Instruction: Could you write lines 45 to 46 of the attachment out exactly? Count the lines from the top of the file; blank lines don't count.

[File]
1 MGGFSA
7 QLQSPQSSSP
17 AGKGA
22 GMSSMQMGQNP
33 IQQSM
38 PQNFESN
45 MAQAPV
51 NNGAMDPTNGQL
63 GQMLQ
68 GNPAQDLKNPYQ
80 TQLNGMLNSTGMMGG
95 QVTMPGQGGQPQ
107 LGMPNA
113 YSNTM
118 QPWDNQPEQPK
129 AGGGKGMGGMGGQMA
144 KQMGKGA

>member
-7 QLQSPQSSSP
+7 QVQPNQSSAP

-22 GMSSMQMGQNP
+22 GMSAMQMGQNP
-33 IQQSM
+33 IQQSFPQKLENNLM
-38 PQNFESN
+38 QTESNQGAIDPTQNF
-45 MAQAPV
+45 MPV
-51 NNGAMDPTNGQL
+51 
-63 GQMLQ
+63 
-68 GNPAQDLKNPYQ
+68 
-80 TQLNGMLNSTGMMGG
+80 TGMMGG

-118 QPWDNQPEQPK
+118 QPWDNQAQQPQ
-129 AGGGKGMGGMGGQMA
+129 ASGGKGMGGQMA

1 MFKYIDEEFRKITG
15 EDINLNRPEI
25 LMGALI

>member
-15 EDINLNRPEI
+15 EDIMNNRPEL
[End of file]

-15 EDINLNRPEI
+15 EDIMNNRPEL